Star of Bethlehem (Ornithogalum umbellatum) is a winter bulb belonging to the Lily family, and blooms in late spring or early summer. It is native to the Mediterranean region and is similar to wild garlic. Foliage has arching leaves but does not have the garlic odor when crushed. Star of Bethlehem flowers, though attractive for a few weeks when in bloom, have escaped cultivation in many areas. When this happens, they quickly become a danger to native plant life.
Star of Bethlehem Facts
Star of Bethlehem facts say this plant can quickly out-perform and take over when planted in beds with other ornamental bulbs. Landscapers tell horror stories about trying to get rid of Star of Bethlehem flower bulbs in lawns.
This is a shame, because when growing Star of Bethlehem in the garden, it is an attractive addition in the beginning. Small, star-shaped flowers rise on stems above draping foliage. However, Star of Bethlehem facts conclude that it is safest to grow this plant in containers or areas where it may be kept confined. Many agree that it is best not to plant it at all.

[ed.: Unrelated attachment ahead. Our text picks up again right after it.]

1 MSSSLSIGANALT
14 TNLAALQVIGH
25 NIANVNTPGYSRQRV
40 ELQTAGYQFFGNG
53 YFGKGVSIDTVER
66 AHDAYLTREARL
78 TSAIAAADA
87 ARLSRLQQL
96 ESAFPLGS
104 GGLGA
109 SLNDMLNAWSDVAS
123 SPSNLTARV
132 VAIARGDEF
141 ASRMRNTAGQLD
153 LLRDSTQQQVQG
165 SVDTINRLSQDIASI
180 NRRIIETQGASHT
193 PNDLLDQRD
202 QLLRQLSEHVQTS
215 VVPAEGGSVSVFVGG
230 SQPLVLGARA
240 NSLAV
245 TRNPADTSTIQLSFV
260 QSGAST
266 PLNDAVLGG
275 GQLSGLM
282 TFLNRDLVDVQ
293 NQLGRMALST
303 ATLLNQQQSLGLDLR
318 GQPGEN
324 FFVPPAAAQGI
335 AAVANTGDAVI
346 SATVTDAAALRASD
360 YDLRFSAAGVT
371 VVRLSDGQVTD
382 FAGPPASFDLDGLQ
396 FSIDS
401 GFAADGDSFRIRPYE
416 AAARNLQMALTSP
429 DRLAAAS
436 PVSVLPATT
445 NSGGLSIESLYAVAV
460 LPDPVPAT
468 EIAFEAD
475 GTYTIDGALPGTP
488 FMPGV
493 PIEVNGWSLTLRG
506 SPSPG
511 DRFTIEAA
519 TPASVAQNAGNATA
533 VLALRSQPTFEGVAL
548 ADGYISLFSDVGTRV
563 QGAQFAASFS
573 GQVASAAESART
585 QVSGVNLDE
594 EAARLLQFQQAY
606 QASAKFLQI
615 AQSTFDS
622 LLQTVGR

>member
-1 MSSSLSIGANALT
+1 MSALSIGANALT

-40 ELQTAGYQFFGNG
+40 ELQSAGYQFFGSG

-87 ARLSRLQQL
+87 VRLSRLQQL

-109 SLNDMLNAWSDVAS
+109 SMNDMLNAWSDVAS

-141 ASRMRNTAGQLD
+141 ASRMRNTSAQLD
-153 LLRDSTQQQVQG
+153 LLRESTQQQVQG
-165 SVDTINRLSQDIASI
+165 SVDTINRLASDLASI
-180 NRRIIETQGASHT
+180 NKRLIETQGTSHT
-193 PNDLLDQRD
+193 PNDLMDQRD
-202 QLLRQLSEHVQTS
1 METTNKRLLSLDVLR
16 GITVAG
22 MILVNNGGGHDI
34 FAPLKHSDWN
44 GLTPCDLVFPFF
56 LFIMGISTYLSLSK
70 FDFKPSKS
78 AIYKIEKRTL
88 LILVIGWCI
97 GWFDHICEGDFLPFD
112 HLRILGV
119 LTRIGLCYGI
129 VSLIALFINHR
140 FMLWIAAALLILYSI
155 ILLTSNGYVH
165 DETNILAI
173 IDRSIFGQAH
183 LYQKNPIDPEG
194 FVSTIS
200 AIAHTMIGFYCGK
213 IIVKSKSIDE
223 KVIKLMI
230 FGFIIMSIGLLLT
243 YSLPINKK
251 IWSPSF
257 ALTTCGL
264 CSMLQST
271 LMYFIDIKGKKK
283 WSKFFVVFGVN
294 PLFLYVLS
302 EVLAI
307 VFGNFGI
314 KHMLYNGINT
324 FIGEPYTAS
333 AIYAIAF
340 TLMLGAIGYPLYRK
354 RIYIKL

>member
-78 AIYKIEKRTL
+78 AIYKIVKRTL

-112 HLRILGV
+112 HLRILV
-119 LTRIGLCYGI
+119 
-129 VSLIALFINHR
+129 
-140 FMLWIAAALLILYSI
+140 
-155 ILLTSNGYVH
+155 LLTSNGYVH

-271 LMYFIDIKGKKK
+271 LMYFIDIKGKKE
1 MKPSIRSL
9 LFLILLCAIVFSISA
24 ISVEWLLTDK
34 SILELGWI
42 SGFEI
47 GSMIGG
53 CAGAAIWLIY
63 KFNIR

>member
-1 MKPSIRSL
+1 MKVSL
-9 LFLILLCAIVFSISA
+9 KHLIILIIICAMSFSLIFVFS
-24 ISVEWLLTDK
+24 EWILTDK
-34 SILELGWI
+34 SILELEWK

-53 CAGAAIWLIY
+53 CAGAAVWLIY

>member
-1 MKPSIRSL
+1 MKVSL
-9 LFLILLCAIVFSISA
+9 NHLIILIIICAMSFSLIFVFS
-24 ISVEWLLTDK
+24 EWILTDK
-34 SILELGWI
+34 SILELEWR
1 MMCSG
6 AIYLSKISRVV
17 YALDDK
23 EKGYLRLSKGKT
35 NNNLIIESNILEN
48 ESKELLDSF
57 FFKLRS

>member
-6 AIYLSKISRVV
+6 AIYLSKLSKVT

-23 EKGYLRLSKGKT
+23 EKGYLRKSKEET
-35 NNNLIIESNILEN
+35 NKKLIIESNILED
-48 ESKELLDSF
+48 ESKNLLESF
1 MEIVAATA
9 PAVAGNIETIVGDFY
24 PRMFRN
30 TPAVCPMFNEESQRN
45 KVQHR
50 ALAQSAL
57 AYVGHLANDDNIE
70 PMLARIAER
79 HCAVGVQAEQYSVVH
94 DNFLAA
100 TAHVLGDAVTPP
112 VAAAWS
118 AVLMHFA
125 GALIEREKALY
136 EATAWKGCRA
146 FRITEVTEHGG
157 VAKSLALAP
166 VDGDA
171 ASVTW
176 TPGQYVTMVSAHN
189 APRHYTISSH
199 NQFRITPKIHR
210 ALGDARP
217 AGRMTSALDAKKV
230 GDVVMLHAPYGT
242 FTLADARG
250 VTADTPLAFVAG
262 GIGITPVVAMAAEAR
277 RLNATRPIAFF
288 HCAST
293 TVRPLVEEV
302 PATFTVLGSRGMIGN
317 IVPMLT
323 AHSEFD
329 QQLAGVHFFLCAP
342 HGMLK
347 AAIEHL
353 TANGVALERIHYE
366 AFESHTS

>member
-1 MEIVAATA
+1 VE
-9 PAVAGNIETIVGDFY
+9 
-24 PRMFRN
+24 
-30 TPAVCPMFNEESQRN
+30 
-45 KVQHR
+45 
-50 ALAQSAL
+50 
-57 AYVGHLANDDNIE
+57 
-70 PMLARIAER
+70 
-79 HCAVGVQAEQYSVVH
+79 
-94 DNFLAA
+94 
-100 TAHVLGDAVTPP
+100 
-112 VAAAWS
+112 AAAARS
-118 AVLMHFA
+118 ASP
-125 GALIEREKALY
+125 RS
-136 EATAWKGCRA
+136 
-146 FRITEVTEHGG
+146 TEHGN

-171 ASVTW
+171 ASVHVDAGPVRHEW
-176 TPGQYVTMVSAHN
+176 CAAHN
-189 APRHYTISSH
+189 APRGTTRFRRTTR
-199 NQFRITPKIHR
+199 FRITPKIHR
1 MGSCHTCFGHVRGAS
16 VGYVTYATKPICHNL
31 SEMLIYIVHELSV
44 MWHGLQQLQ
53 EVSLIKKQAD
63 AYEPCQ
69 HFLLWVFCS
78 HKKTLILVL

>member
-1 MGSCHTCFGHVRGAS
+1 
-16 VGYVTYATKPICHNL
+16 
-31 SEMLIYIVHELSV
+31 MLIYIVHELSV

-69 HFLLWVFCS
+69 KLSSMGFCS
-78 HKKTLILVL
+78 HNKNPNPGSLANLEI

Some say Star of Bethlehem flowers are good companion plants for early blooming hellebores and dianthus. Others remain steadfast in the notion that the plant is a noxious weed and should never be planted as an ornamental. In fact, Star of Bethlehem flowers are labeled noxious in Alabama, and are on the invasive exotic list in 10 other states.
Growing Star of Bethlehem
If you decide to plant Star of Bethlehem flower bulbs in your landscape, do it in fall. Star of Bethlehem facts say the plant is hardy in USDA Zone 3 with mulch and grows in Zones 4 to 8 without mulch.
Plant Star of Bethlehem flower bulbs in a full to mostly sunny area of the landscape. This plant can take 25 percent shade, but grows best in full sun location.
Star of Bethlehem flower bulbs should be planted about 2 inches apart and to a depth of 5 inches to the base of the bulb. To ward off invasive tendencies, plant in a buried container or an area that is lined and edged so that bulbs can only spread so far. Deadhead flowers before seeds develop.
If you must have this plant in your landscape, try growing Star of Bethlehem as part of a naturalized woodland area, where spread is not as much of a factor.
Star of Bethlehem plant care is not necessary, except to prevent the abundant spread. If you find the plant becoming too prolific, Star of Bethlehem plant care requires removal of the entire bulb to stop its growth and spread.